by Tony d’Ambra
I would rather smell the way boys smell–
Oh those schoolboys the way their legs flap under the desks in study hall
That odour rising roses and ammonia
And way their dicks droop like lilacs
Or the way they smell that forbidden acrid smell
- Patti Smith, ‘Piss Factory’, 1974
Me? Looking like a scattered student
I follow exuberant girls through the green chestnuts:
They know I’m there, and turn towards me
Laughing, eyes brimming with indiscretion.
I don’t say a word: I just stare at the flesh
Of their white necks framed by tresses:
I follow the curve of their shoulders down
Their divine backs, hidden by bodices and flimsy finery.
Soon I’m ogling their boots and socks …
Burning with fever, yearning for flesh.
They think I’m silly. They whisper to each other …
-And I feel kisses blossom on my lips …
- Arthur Rimbaud, ‘TO MUSIC: Railway square, Charleville’, 1870
I hated high school. Stupid regimentation and oppressive teachers. Corporal punishment from self-righteous frauds. Six cuts of the cane across the hand you didn’t write with. Basher would sneak up behind you in class and hit you hard on the head with the attendance book. Heinrich the crypto-fascist enforcer of discipline loved to shout and humiliate. “Attention! At ease!” We sotto voce: “Fuck you, Jack”. Prefects in blazers for black shirts.
No girls – just the odd female teacher – if she happened to be young fetishised to distraction. Under stairwells to look up skirts. They knew and slowed down. That fetid smell of grey flannel and ammonia.
The deputy-principal and principal, both Mr Brown’s and both balding old bastards – “Bing” and “Bong”. Bong never soiled his hands, while Bing had a cupboard full of canes: short ones, long ones, thin ones, thick ones. He climaxed each time he hit you – red-faced and on the edge of apoplexy – pausing on each stroke to catch his breath and force up your outstretched hand to inflict the maximum pain. Your hand throbbed for hours. I wish I had had the gumption to climb onto the roof of that hell-hole and pelt those jailers with whatever came to hand.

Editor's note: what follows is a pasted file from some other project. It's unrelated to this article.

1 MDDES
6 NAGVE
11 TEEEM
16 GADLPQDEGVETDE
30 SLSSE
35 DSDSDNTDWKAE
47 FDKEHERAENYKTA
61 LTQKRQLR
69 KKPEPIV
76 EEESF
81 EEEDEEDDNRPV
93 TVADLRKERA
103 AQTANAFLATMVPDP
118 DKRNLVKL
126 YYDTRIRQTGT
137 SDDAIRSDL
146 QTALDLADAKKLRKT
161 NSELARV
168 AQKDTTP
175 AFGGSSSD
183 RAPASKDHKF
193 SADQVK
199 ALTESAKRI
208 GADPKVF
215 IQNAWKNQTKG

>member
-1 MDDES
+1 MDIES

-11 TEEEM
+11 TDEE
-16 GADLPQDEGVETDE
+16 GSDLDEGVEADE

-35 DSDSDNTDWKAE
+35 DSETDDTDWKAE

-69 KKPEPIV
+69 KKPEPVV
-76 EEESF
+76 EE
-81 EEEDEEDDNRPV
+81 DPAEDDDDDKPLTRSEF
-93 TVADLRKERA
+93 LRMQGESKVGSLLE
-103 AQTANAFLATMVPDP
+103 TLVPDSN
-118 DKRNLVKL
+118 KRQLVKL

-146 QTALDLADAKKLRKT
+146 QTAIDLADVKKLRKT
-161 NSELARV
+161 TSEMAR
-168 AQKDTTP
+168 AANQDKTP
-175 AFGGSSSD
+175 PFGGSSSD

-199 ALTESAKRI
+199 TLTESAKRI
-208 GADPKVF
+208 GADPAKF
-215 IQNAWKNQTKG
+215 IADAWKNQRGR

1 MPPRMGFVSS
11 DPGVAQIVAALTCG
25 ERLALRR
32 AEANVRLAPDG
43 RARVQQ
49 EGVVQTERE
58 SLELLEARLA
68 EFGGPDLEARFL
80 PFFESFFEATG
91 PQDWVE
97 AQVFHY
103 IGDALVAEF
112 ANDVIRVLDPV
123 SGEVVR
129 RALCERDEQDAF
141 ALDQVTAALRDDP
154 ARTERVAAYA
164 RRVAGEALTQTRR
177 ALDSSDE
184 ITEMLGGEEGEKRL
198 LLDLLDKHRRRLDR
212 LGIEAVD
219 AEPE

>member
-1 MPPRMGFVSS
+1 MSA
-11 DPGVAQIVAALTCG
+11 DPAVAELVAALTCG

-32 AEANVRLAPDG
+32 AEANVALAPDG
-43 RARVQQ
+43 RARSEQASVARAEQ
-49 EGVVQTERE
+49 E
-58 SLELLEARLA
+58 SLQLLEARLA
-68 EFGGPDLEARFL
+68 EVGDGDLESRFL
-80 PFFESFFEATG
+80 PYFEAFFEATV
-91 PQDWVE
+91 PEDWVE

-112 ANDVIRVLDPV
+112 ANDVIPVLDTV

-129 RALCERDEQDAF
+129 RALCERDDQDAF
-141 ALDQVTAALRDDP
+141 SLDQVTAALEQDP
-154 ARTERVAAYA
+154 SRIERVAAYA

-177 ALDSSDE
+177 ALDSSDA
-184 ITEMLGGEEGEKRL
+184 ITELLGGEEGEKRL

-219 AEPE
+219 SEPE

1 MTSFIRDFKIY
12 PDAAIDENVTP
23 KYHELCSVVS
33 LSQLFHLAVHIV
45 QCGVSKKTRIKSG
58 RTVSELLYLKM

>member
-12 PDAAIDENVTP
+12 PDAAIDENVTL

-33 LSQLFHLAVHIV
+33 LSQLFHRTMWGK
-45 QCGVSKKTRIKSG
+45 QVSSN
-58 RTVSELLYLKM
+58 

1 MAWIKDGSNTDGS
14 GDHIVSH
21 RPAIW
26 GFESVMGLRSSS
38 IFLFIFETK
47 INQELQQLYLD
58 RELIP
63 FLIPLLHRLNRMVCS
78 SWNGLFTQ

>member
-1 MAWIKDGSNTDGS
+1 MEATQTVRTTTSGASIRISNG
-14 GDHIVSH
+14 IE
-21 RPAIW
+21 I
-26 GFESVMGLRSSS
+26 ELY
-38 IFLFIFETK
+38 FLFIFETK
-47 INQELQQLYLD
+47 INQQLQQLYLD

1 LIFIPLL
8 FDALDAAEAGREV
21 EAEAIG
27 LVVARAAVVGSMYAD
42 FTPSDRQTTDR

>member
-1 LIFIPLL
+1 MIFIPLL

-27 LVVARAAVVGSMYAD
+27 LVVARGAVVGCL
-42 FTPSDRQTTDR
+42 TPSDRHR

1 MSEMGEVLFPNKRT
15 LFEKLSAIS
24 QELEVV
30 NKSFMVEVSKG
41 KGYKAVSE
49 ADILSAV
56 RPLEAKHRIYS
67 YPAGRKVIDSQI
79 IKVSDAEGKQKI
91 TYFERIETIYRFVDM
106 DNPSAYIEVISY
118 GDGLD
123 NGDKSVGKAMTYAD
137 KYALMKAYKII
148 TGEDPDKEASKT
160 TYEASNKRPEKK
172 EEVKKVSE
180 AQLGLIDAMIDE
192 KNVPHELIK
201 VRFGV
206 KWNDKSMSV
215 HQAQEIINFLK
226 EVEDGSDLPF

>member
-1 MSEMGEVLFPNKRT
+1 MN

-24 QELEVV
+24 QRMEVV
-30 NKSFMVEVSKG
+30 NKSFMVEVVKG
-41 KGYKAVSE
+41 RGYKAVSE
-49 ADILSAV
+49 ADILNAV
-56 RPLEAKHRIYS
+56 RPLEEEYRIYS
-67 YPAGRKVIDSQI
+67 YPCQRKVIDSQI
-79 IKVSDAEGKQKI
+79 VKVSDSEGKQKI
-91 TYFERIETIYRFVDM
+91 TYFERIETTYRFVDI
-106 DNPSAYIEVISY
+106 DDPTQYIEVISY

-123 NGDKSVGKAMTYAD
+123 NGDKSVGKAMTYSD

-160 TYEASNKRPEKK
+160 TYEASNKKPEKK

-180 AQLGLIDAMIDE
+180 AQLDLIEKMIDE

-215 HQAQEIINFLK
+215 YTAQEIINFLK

The French film-maker Jean Vigo (1905-34) hated his boarding school and dreamed a wild dream of schoolboy revolution. The son of a Catalan anarchist, and consumptive, he made only four films in his short life. While his last film, L’Atalante (1934), is his masterpiece, his first and third films À propos de Nice (About Nice 1930) and Zéro de conduite (Zero for Conduct 1933) are exhilarating forays into an artist’s discovery of cinema as personal expression, anarchic joyous experiments in which we enter the world of a magic lantern. A mosaic surprise of the potential of cinema to not only observe the concrete in new ways but to express our humanity, to wonder, to rebel, to satirise, and to laugh.
Zéro de conduite: young devils at school a 45 minute fiction talkie about boys at an elementary boarding school rebelling against the mindless discipline, is not only anarchic, but inspired comic lunacy from a fountainhead of deep love for childhood, and the joy of life lived with spontaneity and without pretence.
A new teacher points the way: he is indulgent and playful. He is awed by everything. In the playground he suddenly starts impersonating Chaplin’s tramp, then grabs a ball from the boys and runs. On an excursion into the town he leads the boys a merry chase after a young woman he fancies, and you see she is having as much fun as the audience.
In their dormitory a gang of agitators instigates a surreal pillow-fight and mock crucifixion – slowed down on the screen against the musical score played backwards. Total chaos. A lecherous teacher outed and the revolution begins: “You’re full of shit!” (Vigo’s father who died in prison in suspicious circumstances had changed his name to Miguel Almereyda - Alyamerda being an anagram of ”y’a la merde”, literal translation “there’s the shit”.)
The rebels take to the roof on a civic occasion and pelt the literally stuffed shirts from the Board of Governors on the dais below with rubbish. The stern midget principal – played by a young boy affecting a manly voice and demeanor - with a beard nearly as long as he is short scurries away for shelter.
Surrealism as fun shot at all angles and in frenetic montage, with a liberating asynchronous score of unbridled vitality. Mad strategams, irreverent language, and kids sick of eating beans throwing them at each other. Zero for conduct!
How Zero de Conduite made the Top 100:
Tony d’Ambra No. 7
Sam Juliano No. 7
Maurizio Roca No. 55